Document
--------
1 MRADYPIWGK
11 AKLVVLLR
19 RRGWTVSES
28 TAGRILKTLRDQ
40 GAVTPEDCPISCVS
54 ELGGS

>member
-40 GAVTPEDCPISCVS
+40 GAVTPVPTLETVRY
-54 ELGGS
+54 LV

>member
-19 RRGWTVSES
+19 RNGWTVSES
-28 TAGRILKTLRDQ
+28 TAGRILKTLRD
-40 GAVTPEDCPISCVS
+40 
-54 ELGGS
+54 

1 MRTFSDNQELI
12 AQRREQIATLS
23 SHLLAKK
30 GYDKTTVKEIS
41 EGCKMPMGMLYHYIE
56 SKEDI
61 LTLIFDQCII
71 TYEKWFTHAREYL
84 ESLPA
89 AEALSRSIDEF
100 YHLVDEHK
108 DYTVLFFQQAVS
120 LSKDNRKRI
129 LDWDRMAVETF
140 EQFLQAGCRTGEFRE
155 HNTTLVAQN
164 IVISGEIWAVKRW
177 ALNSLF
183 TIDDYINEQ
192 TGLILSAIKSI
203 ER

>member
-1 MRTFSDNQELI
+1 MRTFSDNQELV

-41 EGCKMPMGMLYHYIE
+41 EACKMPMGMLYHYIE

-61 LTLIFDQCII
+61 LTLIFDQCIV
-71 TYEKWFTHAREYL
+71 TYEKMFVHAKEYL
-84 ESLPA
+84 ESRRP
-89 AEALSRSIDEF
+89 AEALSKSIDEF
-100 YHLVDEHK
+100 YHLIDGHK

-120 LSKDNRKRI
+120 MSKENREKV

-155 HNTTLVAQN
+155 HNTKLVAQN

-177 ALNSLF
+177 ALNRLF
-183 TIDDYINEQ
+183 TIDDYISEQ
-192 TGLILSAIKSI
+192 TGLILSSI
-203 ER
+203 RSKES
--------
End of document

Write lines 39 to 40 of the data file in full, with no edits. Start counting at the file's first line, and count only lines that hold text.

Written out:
183 TIDDYINEQ
192 TGLILSAIKSI